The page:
Venezuelan President Nicolas Maduro took an oath that he would fulfill his duties to the constitution and carry out changes for peace and prosperity of Venezuela. after he won the May 20 elections with a wide margin with 68 percent of the vote.
The ceremony took place at the headquarters of the National Constituent Assembly, or ANC, where its president Delcy Rodriguez approved a decree ratifying that Maduro had been re-elected and would assume his new period on Jan 10.
After taking the oath, President Maduro addressed the crowad at the ANC where he thanked and welcomed all of those attending and the Venezuelan people for trusting him to lead the nation for another term.
"We can now acknowledge the full success of Venezuelan elections. We have seen every candidate appointed in a just election, come here to pay tribute to the National Constituent Assembly," the president said after taking the oath. "It was the ANC who, since August 4, 2017, understood and assumed the need to electorally renew the municipal and regional authorities of the central executive power of the country."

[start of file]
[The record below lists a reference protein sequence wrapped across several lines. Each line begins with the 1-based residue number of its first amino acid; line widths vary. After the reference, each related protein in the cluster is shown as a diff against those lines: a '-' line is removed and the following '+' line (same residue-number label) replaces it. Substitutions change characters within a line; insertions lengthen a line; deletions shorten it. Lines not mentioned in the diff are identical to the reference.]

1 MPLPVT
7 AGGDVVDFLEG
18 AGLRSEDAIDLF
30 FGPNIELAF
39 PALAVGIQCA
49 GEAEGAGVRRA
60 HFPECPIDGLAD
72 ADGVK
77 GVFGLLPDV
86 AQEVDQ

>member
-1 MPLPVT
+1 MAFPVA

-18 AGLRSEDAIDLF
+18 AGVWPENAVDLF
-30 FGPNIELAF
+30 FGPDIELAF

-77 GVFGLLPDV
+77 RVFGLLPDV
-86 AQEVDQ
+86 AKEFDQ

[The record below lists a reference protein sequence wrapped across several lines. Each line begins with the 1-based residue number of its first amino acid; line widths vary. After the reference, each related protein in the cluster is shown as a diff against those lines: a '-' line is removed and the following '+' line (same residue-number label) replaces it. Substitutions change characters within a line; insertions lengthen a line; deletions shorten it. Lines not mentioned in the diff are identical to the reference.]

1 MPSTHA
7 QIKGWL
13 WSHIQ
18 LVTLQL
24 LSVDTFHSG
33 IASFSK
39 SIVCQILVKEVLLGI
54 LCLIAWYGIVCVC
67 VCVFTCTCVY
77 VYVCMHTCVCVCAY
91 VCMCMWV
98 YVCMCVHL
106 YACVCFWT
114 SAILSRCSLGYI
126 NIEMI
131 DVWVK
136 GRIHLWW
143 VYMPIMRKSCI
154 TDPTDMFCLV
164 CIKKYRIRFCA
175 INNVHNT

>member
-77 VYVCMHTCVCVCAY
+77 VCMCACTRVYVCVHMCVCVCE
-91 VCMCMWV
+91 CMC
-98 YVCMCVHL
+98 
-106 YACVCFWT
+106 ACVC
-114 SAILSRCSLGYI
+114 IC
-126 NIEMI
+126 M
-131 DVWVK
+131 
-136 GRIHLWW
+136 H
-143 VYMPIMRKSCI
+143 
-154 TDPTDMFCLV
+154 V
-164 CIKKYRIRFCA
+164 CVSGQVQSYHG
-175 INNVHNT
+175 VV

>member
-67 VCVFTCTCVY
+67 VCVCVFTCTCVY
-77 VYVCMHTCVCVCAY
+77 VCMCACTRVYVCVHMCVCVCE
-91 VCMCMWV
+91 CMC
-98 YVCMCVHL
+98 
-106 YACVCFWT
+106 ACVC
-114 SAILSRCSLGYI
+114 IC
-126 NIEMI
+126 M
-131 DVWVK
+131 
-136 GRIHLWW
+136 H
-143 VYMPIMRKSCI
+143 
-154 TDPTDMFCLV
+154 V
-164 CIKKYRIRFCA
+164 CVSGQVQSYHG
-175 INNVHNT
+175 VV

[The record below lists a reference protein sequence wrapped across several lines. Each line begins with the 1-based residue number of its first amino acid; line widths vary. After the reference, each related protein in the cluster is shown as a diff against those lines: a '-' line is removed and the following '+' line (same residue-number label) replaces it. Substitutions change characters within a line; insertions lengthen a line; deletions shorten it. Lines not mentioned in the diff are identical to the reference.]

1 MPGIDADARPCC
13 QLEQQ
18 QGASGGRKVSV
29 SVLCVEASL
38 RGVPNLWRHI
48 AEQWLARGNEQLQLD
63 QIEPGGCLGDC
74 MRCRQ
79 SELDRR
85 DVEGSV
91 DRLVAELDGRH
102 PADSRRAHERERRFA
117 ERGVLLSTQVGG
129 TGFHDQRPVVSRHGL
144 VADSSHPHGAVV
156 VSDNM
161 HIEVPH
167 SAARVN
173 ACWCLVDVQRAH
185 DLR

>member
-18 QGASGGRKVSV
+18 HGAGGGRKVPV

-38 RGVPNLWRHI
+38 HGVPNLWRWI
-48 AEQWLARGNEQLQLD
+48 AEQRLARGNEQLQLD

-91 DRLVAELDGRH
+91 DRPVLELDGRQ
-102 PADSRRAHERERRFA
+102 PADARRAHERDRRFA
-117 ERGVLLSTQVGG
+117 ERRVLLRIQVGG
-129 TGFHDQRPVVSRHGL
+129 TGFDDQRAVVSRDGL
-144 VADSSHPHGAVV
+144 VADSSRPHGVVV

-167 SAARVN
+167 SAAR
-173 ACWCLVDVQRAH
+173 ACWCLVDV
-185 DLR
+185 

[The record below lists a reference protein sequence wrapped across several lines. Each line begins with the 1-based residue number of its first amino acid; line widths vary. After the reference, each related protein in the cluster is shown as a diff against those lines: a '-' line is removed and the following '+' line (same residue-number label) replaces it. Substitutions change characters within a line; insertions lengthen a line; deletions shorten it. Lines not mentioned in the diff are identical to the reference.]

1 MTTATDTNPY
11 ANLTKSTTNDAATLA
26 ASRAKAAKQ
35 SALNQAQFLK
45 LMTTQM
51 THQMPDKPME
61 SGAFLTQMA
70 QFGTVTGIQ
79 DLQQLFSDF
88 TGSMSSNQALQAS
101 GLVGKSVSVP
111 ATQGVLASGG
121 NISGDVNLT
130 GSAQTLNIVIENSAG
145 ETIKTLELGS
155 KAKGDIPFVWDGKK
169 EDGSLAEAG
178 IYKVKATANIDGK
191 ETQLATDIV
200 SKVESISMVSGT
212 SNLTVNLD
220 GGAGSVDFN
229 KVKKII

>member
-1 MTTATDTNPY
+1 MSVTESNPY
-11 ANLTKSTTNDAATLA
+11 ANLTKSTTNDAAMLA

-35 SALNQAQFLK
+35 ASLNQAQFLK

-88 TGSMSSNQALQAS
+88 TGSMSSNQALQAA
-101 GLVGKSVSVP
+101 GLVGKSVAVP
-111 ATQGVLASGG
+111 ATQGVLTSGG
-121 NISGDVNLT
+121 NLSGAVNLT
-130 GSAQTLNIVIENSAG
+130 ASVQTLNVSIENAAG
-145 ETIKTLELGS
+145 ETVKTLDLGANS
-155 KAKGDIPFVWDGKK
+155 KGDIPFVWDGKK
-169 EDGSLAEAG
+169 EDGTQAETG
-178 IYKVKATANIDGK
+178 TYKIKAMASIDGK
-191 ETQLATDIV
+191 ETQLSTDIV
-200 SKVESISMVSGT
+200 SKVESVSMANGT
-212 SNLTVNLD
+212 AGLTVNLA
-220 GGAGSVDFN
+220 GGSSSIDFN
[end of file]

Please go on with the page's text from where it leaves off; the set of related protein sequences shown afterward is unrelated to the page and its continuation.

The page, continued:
He further assured that peace must be social, political and constituent ... that is why we called for elections and gave the people the power to make their decisions."
"In Venezuela there is a revolution in the Constituent, channeling the forces of the nation in a peaceful and democratic way, always betting on peace." Venezuela has had free, fair and legitimate elections,” Maduro further stressed adding “that is why I have come to deliver my credentials emanating from the power of the people."
He slammed the United States and its allies over attacking his government. "Never in the history of Venezuela has there been a president persecuted by the empire as much as I have been. Not even Chávez. Why is this happening us to us? Because we're loyal!"
Maduro was elected for a second presidential term on May 20 winning 68 percent of the popular vote. While many heads of states in Latin America and the world congratulated the president, the United States and its regional right-wing allies chose to not recognize the results of the elections, with some governments refusing to acknowledge the election before it even started.